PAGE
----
Although this EP is nearly a year old, but it is really good modern folk music by a group that has a wonderful, authentic sound. Piano, guitar, and accessible vocals, 16 Sparrows are a classic American folk band. This introductory EP is a delight for listeners and really should be in your collection, dear reader.
The opening track “Neptune” has a nice upbeat flavor to it while keeping an endearing stripped down sound. The combination of the lead male vocal and the acoustic guitar drives the song. The highlighting piano provides the fullness of sound to characterize it as Americana. The unison female vocal sets off a sound that puts me in mind of the Lumineers, but without sounding like a straight copycat style. There’s something that really feels raw and authentic about this recording, which is why it deserves a spin from the best in the business.
Second track “Put ‘m up” really showcases the string work of the lead guitar player in particular. Sometimes folk music gets a knock for the “three chord” classic folk music. I can assure you this is not your grandpa’s folk music. The guitar runs are more Appalachian mountain sophistication than tired hobo music. The harmonic intricacies on this track are pretty much amazing. It’s a sound that, even in writing about this kind of music, I’ve never really heard before. One part gospel flavored, but mostly just a unique layering of sounds. This track puts me in mind of The Postmen more recently, or even CSNY from days gone by.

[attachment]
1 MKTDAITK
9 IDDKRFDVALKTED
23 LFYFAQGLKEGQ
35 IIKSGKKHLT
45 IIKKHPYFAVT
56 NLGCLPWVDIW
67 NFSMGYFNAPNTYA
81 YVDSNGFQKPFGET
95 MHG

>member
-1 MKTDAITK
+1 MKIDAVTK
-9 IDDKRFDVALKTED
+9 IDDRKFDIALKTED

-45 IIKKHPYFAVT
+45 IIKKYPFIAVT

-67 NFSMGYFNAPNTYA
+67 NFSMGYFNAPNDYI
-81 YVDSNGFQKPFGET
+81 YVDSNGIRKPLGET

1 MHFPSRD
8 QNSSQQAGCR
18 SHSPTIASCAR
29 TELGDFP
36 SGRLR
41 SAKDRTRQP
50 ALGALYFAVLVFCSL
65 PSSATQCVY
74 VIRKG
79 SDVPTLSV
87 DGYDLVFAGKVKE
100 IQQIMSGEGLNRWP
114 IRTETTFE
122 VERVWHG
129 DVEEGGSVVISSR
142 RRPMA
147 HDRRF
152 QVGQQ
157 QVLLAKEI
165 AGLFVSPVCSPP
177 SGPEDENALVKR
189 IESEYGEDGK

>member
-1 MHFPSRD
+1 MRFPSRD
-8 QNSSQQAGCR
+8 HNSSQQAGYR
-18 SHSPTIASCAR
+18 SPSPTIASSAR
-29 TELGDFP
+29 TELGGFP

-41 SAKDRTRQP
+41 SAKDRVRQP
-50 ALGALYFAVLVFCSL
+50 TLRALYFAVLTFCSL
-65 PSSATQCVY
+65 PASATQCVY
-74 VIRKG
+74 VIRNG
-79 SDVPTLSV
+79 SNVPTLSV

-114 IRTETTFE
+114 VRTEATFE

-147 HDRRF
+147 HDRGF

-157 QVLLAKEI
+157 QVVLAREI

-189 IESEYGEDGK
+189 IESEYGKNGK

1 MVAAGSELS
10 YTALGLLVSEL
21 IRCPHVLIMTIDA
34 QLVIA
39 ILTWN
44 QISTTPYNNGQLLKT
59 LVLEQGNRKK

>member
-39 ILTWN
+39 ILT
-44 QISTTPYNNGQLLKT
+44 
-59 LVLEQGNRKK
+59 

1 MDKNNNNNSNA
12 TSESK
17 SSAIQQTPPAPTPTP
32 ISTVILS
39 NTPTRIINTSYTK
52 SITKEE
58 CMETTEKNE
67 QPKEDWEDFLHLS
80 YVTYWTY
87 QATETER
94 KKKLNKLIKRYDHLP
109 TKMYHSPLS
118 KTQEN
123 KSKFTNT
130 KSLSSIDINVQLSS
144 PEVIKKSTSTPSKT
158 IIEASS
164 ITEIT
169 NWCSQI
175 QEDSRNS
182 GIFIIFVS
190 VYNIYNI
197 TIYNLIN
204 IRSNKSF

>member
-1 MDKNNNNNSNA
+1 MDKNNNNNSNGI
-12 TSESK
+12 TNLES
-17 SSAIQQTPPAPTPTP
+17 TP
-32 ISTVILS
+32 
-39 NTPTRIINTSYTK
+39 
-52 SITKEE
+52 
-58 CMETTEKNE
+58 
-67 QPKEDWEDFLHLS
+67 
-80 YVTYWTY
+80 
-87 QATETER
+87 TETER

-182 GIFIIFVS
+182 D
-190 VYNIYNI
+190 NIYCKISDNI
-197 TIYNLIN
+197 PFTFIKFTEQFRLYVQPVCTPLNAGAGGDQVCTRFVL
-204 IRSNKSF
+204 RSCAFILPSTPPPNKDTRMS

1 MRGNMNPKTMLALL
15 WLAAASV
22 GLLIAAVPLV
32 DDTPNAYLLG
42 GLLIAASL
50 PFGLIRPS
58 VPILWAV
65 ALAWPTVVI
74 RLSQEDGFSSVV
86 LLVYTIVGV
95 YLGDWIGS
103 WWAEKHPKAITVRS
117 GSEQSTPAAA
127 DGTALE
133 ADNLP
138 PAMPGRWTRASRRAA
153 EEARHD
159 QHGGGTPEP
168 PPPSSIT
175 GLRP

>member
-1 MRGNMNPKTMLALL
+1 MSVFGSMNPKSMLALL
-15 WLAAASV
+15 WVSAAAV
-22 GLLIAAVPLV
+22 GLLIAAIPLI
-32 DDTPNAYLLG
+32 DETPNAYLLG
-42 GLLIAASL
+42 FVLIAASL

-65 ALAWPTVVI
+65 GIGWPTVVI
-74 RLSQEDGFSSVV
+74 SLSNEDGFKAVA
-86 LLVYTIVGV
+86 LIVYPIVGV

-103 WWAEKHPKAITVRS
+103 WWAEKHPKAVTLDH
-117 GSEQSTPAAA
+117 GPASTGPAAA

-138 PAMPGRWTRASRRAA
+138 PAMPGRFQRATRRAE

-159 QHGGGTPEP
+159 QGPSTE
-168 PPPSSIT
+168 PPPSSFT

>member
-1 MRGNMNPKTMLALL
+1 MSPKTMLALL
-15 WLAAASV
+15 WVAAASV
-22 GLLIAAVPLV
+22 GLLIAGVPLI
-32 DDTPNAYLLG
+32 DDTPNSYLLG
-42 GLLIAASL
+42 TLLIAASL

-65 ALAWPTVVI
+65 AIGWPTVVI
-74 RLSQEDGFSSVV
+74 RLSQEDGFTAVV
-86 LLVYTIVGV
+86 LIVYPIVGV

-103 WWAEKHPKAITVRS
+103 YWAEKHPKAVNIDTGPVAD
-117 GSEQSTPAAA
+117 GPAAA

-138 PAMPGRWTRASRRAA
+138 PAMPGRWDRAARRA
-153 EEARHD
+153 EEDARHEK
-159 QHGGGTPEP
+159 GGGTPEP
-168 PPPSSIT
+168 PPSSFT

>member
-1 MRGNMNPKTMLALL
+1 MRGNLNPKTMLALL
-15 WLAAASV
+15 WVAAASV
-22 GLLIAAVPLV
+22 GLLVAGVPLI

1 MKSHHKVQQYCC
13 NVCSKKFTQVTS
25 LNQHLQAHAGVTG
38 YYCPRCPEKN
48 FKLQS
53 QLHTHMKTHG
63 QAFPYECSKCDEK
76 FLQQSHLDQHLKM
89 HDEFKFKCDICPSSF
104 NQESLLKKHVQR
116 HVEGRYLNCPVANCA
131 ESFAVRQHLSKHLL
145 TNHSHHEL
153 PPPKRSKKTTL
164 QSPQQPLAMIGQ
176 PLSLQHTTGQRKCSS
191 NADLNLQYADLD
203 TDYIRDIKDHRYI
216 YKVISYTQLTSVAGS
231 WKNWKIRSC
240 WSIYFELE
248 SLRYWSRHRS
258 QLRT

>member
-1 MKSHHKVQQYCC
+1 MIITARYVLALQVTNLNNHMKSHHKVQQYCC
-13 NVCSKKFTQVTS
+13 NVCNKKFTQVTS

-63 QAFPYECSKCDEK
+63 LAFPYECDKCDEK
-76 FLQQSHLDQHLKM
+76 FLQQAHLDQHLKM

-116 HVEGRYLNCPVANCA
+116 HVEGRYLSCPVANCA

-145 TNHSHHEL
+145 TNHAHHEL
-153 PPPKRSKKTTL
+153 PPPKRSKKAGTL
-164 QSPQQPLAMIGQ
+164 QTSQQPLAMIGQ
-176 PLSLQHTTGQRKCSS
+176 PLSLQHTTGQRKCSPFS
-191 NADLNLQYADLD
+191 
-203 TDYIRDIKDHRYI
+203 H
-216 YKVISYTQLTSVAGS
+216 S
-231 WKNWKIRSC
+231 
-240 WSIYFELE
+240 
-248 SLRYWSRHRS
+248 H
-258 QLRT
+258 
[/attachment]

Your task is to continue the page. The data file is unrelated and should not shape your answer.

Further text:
“Gonna Leave” is a bit more of the classic folk song. Something about the lead vocal puts me in mind of early 90s alternative rock music. But the optimistic-sounding harmonies juxtapose nicely with the sad lyrics. Although the song is more about dissonance, it shows a completely different dimension of this band. Shifting gears “Hey Baby” sounds like it could have come off a Jack Johnson album. Both the rhythm and the guitar style are both phenomenally groovin’. (Because that’s a thing.) The female lead really works as a change of pace to the other tracks on the album and, well, because she’s good.
The final track “You are now” is another conventional folk song set apart by its great vocals. Although sparse throughout the album, the best part of 16 Sparrows are their harmonies. If they could replicate the magic in the chorus on “You are now” and “Put ‘m up” on an album full of folk tunes, they would have a real promise in the industry. Fittingly, their own lyrics seem to preempt my advice. They say, “enjoy what you have now… tomorrow you may not be.” Whether or not it was purposefully scriptural, this profound truth is one that we all need on a daily basis. Live a little, for tomorrow is promised to no one. Amen.
This is a short and sweet EP. I strongly recommend it to folks who typically enjoy the music I write about. I am excited to hear what they release next and where their songwriting goes from here. From phenomenal guitar work to endearing harmonies, 16 Sparrows are a delightful emerging folk band who deserves our attention. Please consider picking up their album.